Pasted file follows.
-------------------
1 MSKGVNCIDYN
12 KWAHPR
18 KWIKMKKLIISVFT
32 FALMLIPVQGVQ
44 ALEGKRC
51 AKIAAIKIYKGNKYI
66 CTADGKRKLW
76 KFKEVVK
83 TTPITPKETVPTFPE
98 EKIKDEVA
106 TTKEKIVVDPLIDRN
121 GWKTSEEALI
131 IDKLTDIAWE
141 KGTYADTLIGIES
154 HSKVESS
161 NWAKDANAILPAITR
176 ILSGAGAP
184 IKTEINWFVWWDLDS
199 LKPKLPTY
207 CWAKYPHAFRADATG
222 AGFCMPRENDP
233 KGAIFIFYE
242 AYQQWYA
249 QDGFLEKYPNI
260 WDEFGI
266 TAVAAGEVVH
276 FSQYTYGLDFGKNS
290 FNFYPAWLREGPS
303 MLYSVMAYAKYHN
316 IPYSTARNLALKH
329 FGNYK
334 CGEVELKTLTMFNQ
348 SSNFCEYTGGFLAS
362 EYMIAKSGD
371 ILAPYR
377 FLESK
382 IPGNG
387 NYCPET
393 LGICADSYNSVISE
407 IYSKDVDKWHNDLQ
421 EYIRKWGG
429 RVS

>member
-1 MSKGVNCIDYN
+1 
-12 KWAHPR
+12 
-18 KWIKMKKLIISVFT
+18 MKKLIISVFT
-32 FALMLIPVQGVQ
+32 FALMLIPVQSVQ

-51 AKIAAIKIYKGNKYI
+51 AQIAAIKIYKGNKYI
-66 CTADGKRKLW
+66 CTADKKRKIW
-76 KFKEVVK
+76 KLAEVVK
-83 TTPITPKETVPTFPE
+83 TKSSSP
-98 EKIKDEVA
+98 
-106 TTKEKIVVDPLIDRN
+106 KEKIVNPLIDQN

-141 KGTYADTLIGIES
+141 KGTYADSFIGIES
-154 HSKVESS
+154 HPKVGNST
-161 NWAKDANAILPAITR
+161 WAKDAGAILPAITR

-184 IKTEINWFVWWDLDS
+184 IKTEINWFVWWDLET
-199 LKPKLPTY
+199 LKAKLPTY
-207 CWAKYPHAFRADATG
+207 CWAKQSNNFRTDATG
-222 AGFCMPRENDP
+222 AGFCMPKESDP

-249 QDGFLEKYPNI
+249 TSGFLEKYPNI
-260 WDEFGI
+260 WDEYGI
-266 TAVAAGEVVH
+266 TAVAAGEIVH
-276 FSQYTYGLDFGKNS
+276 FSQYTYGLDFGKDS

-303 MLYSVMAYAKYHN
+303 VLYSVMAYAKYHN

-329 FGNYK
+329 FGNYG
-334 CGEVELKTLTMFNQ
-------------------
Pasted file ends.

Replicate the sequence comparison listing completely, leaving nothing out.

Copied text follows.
1 MSKGVNCIDYN
12 KWAHPR
18 KWIKMKKLIISVFT
32 FALMLIPVQGVQ
44 ALEGKRC
51 AKIAAIKIYKGNKYI
66 CTADGKRKLW
76 KFKEVVK
83 TTPITPKETVPTFPE
98 EKIKDEVA
106 TTKEKIVVDPLIDRN
121 GWKTSEEALI
131 IDKLTDIAWE
141 KGTYADTLIGIES
154 HSKVESS
161 NWAKDANAILPAITR
176 ILSGAGAP
184 IKTEINWFVWWDLDS
199 LKPKLPTY
207 CWAKYPHAFRADATG
222 AGFCMPRENDP
233 KGAIFIFYE
242 AYQQWYA
249 QDGFLEKYPNI
260 WDEFGI
266 TAVAAGEVVH
276 FSQYTYGLDFGKNS
290 FNFYPAWLREGPS
303 MLYSVMAYAKYHN
316 IPYSTARNLALKH
329 FGNYK
334 CGEVELKTLTMFNQ
348 SSNFCEYTGGFLAS
362 EYMIAKSGD
371 ILAPYR
377 FLESK
382 IPGNG
387 NYCPET
393 LGICADSYNSVISE
407 IYSKDVDKWHNDLQ
421 EYIRKWGG
429 RVS

>member
-1 MSKGVNCIDYN
+1 
-12 KWAHPR
+12 
-18 KWIKMKKLIISVFT
+18 MKKLIISVFT
-32 FALMLIPVQGVQ
+32 FALMLIPVQSVQ

-51 AKIAAIKIYKGNKYI
+51 AQIAAIKIYKGNKYI
-66 CTADGKRKLW
+66 CTADKKRKIW
-76 KFKEVVK
+76 KLAEVVK
-83 TTPITPKETVPTFPE
+83 TKSSSP
-98 EKIKDEVA
+98 
-106 TTKEKIVVDPLIDRN
+106 KEKIVNPLIDQN

-141 KGTYADTLIGIES
+141 KGTYADSFIGIES
-154 HSKVESS
+154 HPKVGNST
-161 NWAKDANAILPAITR
+161 WAKDAGAILPAITR

-184 IKTEINWFVWWDLDS
+184 IKTEINWFVWWDLET
-199 LKPKLPTY
+199 LKAKLPTY
-207 CWAKYPHAFRADATG
+207 CWAKQSNNFRTDATG
-222 AGFCMPRENDP
+222 AGFCMPKESDP

-249 QDGFLEKYPNI
+249 TSGFLEKYPNI
-260 WDEFGI
+260 WDEYGI
-266 TAVAAGEVVH
+266 TAVAAGEIVH
-276 FSQYTYGLDFGKNS
+276 FSQYTYGLDFGKDS

-303 MLYSVMAYAKYHN
+303 VLYSVMAYAKYHN

-329 FGNYK
+329 FGNYG
-334 CGEVELKTLTMFNQ